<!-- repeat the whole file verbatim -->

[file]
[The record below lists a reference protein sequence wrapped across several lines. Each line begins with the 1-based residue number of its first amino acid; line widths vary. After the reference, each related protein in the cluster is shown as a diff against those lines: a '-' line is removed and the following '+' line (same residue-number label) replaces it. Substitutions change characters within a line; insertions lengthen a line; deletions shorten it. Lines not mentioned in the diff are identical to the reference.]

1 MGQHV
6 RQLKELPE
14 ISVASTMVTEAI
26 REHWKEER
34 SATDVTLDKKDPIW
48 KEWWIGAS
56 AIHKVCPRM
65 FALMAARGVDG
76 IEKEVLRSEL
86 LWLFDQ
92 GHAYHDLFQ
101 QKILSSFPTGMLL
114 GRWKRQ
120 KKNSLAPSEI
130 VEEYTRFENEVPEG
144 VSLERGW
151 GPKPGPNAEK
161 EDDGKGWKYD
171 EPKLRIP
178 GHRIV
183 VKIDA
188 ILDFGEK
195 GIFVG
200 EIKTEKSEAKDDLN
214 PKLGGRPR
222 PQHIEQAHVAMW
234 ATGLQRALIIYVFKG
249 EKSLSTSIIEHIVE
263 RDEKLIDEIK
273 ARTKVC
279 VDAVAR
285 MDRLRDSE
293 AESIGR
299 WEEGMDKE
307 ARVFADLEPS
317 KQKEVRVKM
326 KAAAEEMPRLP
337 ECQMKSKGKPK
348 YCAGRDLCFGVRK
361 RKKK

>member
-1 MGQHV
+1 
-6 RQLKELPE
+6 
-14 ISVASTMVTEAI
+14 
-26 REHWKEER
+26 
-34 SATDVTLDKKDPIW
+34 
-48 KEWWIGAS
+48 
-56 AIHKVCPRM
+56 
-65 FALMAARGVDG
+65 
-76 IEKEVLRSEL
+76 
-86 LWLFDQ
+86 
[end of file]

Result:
[The record below lists a reference protein sequence wrapped across several lines. Each line begins with the 1-based residue number of its first amino acid; line widths vary. After the reference, each related protein in the cluster is shown as a diff against those lines: a '-' line is removed and the following '+' line (same residue-number label) replaces it. Substitutions change characters within a line; insertions lengthen a line; deletions shorten it. Lines not mentioned in the diff are identical to the reference.]

1 MGQHV
6 RQLKELPE
14 ISVASTMVTEAI
26 REHWKEER
34 SATDVTLDKKDPIW
48 KEWWIGAS
56 AIHKVCPRM
65 FALMAARGVDG
76 IEKEVLRSEL
86 LWLFDQ
92 GHAYHDLFQ
101 QKILSSFPTGMLL
114 GRWKRQ
120 KKNSLAPSEI
130 VEEYTRFENEVPEG
144 VSLERGW
151 GPKPGPNAEK
161 EDDGKGWKYD
171 EPKLRIP
178 GHRIV
183 VKIDA
188 ILDFGEK
195 GIFVG
200 EIKTEKSEAKDDLN
214 PKLGGRPR
222 PQHIEQAHVAMW
234 ATGLQRALIIYVFKG
249 EKSLSTSIIEHIVE
263 RDEKLIDEIK
273 ARTKVC
279 VDAVAR
285 MDRLRDSE
293 AESIGR
299 WEEGMDKE
307 ARVFADLEPS
317 KQKEVRVKM
326 KAAAEEMPRLP
337 ECQMKSKGKPK
348 YCAGRDLCFGVRK
361 RKKK

>member
-1 MGQHV
+1 
-6 RQLKELPE
+6 
-14 ISVASTMVTEAI
+14 
-26 REHWKEER
+26 
-34 SATDVTLDKKDPIW
+34 
-48 KEWWIGAS
+48 
-56 AIHKVCPRM
+56 
-65 FALMAARGVDG
+65 
-76 IEKEVLRSEL
+76 
-86 LWLFDQ
+86 